Despite the month ending in storms, there are signs that spring is on the way. Snowdrops and daffodils are poking green shoots up through the snow and there are more birds about, ready to start building their nests.
After a long cold winter we’re all ready to get out and about – some fresh air, long walks and even cycling ahead. We know that there are some fabulous places to visit in the West Midlands, so we’ve asked you to share some of your favourite with us. Here’s what you recommended.
Park Lime Pits
When you live in the middle of a town, it can be hard to imagine beautiful countryside a mile or two away. Park Lime Pits is just that – a stunning nature reserve only 3 miles outside of Walsall, complete with tranquil pools, mature woodland and a diversity of wildflowers and birds. We’ve been told you can even see wild parakeets – make sure you take a camera.
If you feel like a good walk to stretch your legs, then set off to the top of Barr Beacon. One of the highest points of the West Midlands, you’ll find outstanding panoramic views of 11 counties.
One of the focal points is the War Memorial, lovely in the daylight and magical at night for the clear night sky views. In fact, it’s a popular place for stargazing and has been designated a Dark Sky Discovery Site.
Red House Park
The Red House is a listed building standing in 27 acres of parkland. While the house itself has been converted to apartments, the park remains open to the public. Two pools – or small lakes – and beautifully maintained gardens provide a lovely area for walking, while the woodlands, park and playing fields are the perfect place for children to blow off some winter steam.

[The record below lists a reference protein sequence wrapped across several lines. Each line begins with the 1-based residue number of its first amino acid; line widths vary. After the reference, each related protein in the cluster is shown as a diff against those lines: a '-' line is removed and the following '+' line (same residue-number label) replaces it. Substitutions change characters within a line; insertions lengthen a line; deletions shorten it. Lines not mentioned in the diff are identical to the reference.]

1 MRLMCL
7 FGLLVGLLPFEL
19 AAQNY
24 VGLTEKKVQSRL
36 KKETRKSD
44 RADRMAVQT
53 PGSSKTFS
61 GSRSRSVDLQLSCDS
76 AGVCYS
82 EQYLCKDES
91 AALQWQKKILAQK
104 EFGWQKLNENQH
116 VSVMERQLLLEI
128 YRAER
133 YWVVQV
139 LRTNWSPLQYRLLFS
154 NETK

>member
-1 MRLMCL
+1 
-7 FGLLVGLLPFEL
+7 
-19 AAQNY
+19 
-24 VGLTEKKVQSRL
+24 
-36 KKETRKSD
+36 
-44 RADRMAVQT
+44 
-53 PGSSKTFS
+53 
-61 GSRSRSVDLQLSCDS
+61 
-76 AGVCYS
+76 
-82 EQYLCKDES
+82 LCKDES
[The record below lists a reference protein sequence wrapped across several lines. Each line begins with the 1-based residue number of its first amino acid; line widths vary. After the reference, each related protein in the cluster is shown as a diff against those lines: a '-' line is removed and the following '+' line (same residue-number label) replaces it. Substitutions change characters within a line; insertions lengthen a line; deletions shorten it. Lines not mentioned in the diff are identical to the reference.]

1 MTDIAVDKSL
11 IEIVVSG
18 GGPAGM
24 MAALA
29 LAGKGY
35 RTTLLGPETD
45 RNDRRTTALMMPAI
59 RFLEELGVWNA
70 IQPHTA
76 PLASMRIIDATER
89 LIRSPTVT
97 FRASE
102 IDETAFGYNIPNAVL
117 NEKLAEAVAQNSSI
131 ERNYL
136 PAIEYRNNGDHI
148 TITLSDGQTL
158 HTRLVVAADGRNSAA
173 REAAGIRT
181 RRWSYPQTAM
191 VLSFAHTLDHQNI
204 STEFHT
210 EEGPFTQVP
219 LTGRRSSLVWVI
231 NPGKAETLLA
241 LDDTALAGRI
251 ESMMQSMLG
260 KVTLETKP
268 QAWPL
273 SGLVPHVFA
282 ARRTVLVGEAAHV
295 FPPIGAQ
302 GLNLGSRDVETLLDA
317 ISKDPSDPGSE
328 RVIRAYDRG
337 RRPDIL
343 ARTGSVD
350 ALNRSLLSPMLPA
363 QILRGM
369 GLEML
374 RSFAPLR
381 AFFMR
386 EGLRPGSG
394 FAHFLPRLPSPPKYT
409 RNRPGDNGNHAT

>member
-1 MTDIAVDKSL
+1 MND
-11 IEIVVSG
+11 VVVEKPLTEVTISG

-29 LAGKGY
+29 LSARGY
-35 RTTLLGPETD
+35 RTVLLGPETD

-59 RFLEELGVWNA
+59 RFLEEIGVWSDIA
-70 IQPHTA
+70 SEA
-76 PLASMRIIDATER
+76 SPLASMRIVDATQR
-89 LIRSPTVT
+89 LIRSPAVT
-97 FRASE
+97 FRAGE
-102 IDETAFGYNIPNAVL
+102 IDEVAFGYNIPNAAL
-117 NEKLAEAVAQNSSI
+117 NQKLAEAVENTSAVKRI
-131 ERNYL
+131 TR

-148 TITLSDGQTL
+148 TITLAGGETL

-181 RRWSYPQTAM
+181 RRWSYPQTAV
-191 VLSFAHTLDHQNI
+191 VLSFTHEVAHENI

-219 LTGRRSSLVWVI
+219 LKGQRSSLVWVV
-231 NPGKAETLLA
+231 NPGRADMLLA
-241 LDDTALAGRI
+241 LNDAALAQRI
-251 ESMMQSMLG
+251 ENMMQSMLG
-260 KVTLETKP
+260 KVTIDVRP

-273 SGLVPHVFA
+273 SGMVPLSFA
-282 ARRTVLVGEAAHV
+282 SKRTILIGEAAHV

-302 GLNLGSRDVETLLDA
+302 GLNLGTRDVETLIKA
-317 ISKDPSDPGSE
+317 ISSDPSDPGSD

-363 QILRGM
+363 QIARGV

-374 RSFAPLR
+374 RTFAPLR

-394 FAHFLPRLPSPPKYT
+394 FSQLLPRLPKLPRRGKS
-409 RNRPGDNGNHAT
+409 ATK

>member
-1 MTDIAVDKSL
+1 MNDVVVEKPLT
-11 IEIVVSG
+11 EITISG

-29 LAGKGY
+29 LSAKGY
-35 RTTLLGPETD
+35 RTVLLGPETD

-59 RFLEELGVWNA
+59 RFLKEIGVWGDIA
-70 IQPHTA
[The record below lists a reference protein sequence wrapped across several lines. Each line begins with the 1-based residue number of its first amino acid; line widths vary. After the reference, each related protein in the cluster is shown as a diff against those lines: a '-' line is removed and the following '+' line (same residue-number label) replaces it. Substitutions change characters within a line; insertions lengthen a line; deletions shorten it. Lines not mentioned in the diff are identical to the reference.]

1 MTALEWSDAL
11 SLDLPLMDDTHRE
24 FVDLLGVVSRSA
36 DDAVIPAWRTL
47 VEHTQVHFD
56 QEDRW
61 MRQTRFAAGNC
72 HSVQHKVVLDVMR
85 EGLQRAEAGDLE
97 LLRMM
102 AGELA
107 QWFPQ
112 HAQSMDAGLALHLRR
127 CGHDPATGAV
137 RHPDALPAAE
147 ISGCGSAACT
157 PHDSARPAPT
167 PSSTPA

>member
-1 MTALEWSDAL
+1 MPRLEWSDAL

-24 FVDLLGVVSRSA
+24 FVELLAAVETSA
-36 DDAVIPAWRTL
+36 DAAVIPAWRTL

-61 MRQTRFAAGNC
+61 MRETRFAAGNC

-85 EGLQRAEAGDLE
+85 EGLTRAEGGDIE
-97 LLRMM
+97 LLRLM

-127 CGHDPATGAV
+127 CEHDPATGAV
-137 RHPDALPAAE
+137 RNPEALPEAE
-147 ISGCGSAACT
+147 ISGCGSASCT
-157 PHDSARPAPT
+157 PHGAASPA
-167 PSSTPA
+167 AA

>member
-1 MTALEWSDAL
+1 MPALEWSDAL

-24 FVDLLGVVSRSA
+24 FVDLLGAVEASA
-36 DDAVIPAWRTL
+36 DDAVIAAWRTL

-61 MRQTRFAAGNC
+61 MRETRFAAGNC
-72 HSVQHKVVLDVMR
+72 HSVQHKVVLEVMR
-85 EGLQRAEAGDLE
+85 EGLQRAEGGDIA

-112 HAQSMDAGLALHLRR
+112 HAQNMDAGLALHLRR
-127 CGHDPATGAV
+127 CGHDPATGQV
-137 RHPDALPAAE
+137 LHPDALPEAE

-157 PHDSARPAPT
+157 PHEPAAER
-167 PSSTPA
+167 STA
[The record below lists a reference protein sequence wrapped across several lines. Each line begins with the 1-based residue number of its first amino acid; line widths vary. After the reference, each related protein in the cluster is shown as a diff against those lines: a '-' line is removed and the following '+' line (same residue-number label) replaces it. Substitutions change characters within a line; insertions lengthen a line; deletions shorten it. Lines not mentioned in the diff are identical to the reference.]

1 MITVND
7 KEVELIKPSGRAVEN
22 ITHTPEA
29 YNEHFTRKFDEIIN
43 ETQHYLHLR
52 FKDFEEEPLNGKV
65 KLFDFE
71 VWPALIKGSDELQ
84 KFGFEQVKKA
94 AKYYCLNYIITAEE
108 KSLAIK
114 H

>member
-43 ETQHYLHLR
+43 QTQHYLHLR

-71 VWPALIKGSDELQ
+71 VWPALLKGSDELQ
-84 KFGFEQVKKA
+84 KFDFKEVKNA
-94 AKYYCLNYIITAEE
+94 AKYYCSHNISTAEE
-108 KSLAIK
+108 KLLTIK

Kingsbury Water Park
With 15 lakes to explore, you could send the whole day here cycling. There’s fishing, sailing, pedal boats – everything you would expect from a water park, in fact. Children will love the farm and donkey rides, as well as the usual play areas. Hop onto the Echills Wood Railway for a fun way to explore more of the park’s wooded areas.
Shustoke Reservoir is a lovely place to hike or bike, and is certainly popular with nature lovers for the abundance of wildflowers. There’s an on site café if you need a hot chocolate in the crisp spring air – but we particularly liked that this recommendation came with the suggestion of stopping in at The Plough after your hike for a well-deserved pint.
The most popular place you suggested by far was Sutton Park and it’s easy to see why. 2,400 acres of Nature Reserve, with heathland, woodlands, lakes, marshes, cattle and wild ponies sound amazing already, but on top of that there are playgrounds, restaurants and cafes, sailing and fishing, as well as plenty of room for walking and cycling.
Whether you’re walking your dog, exploring the woodlands, looking for group fun or peace and quiet, this really is a place for everyone. Make sure that when you visit, you stop by the donkey sanctuary.